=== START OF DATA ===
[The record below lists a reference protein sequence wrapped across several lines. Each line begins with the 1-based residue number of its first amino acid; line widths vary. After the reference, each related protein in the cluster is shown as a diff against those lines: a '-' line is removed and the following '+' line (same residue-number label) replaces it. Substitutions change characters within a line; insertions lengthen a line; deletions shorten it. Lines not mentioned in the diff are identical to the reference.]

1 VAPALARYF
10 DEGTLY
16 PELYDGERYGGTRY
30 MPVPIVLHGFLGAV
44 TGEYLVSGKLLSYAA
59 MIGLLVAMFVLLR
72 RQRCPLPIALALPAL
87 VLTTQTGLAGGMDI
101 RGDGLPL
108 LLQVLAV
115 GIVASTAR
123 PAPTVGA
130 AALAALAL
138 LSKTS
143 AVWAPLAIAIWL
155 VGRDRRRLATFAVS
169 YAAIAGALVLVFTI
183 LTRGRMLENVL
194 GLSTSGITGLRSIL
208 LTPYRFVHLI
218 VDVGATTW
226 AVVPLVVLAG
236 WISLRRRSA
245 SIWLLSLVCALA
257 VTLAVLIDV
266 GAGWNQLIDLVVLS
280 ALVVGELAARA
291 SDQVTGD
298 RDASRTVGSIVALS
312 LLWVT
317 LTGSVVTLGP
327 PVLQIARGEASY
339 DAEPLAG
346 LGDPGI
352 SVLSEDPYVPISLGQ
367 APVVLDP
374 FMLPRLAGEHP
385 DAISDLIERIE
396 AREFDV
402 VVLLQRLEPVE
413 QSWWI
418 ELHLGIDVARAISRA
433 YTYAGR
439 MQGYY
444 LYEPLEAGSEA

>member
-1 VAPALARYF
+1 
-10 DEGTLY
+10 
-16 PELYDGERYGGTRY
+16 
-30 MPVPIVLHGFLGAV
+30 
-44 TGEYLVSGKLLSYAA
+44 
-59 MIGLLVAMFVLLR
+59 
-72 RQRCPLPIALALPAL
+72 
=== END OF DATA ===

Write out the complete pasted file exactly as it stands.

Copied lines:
[The record below lists a reference protein sequence wrapped across several lines. Each line begins with the 1-based residue number of its first amino acid; line widths vary. After the reference, each related protein in the cluster is shown as a diff against those lines: a '-' line is removed and the following '+' line (same residue-number label) replaces it. Substitutions change characters within a line; insertions lengthen a line; deletions shorten it. Lines not mentioned in the diff are identical to the reference.]

1 VAPALARYF
10 DEGTLY
16 PELYDGERYGGTRY
30 MPVPIVLHGFLGAV
44 TGEYLVSGKLLSYAA
59 MIGLLVAMFVLLR
72 RQRCPLPIALALPAL
87 VLTTQTGLAGGMDI
101 RGDGLPL
108 LLQVLAV
115 GIVASTAR
123 PAPTVGA
130 AALAALAL
138 LSKTS
143 AVWAPLAIAIWL
155 VGRDRRRLATFAVS
169 YAAIAGALVLVFTI
183 LTRGRMLENVL
194 GLSTSGITGLRSIL
208 LTPYRFVHLI
218 VDVGATTW
226 AVVPLVVLAG
236 WISLRRRSA
245 SIWLLSLVCALA
257 VTLAVLIDV
266 GAGWNQLIDLVVLS
280 ALVVGELAARA
291 SDQVTGD
298 RDASRTVGSIVALS
312 LLWVT
317 LTGSVVTLGP
327 PVLQIARGEASY
339 DAEPLAG
346 LGDPGI
352 SVLSEDPYVPISLGQ
367 APVVLDP
374 FMLPRLAGEHP
385 DAISDLIERIE
396 AREFDV
402 VVLLQRLEPVE
413 QSWWI
418 ELHLGIDVARAISRA
433 YTYAGR
439 MQGYY
444 LYEPLEAGSEA

>member
-1 VAPALARYF
+1 
-10 DEGTLY
+10 
-16 PELYDGERYGGTRY
+16 
-30 MPVPIVLHGFLGAV
+30 
-44 TGEYLVSGKLLSYAA
+44 
-59 MIGLLVAMFVLLR
+59 
-72 RQRCPLPIALALPAL
+72 